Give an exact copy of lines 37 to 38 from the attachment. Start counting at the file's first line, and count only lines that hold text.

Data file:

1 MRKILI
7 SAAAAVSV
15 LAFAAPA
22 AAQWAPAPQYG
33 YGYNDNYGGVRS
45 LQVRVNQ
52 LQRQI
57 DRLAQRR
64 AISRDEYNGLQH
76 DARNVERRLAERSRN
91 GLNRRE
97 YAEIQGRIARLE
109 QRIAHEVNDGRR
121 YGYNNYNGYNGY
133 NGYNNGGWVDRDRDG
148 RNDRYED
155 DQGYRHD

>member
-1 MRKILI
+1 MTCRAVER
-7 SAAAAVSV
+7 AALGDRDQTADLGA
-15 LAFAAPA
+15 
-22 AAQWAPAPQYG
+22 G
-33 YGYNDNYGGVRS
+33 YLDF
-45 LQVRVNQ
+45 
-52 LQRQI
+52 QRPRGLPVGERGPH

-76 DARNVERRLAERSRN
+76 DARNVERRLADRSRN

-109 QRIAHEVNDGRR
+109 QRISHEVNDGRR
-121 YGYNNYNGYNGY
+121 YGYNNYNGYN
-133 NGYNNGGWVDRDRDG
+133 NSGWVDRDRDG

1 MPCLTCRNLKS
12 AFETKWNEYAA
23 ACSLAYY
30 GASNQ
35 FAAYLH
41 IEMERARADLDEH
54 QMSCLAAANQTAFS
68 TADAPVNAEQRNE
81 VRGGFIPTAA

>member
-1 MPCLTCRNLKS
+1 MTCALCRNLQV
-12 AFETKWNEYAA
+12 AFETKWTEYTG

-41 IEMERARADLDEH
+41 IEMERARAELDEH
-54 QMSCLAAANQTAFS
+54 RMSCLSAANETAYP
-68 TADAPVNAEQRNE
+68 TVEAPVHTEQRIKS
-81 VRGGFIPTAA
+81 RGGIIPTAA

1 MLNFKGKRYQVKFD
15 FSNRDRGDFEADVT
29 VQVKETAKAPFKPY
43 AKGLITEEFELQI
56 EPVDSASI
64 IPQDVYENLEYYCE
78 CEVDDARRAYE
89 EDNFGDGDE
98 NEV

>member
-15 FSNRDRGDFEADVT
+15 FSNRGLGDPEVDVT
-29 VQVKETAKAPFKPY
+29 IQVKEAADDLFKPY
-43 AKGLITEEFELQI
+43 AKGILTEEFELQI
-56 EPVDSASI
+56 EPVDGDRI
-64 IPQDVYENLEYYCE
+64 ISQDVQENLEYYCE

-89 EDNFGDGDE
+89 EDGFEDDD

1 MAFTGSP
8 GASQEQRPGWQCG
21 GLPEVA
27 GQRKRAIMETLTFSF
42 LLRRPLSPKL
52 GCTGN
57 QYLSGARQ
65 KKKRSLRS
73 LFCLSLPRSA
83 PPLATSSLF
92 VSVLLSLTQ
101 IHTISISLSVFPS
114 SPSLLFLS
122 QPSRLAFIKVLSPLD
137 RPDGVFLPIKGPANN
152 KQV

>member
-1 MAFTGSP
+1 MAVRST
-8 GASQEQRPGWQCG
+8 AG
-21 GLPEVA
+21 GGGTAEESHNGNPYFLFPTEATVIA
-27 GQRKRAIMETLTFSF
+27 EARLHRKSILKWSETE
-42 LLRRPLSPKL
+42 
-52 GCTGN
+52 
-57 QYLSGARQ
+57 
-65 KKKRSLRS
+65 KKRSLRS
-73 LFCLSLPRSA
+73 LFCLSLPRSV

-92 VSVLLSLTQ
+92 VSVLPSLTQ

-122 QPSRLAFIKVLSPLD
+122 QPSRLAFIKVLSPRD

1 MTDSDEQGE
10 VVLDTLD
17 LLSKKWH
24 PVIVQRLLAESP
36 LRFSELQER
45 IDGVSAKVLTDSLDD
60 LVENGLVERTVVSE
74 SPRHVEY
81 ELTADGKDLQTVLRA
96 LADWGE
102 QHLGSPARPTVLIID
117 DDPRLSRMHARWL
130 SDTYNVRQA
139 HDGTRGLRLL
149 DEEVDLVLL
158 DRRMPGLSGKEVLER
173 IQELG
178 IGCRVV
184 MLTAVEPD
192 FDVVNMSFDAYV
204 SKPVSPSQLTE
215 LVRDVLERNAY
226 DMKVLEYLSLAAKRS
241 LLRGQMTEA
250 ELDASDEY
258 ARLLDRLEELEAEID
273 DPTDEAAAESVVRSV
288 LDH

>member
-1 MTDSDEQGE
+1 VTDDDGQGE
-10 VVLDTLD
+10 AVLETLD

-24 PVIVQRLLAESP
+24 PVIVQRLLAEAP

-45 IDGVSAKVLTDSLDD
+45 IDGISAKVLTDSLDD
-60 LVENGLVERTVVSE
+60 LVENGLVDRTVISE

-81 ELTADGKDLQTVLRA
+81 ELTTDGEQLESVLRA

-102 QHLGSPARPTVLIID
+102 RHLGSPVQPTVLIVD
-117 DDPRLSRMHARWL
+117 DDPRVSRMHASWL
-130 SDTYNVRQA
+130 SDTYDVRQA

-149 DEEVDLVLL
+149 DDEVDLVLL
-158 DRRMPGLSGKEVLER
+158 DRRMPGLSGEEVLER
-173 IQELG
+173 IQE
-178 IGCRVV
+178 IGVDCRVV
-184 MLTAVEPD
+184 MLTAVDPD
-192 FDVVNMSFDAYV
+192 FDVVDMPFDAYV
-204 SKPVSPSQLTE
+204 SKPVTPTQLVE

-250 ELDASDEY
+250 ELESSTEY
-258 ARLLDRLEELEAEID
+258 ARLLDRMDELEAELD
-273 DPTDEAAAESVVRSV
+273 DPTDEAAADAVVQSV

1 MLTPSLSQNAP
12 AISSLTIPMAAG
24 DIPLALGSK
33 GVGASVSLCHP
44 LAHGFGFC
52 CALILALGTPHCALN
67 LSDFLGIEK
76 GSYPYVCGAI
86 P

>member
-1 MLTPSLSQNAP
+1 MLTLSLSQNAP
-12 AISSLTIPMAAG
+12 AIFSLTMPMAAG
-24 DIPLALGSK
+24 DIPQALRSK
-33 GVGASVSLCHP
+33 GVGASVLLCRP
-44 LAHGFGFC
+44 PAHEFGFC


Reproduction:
-121 YGYNNYNGYNGY
+121 YGYNNYNGYN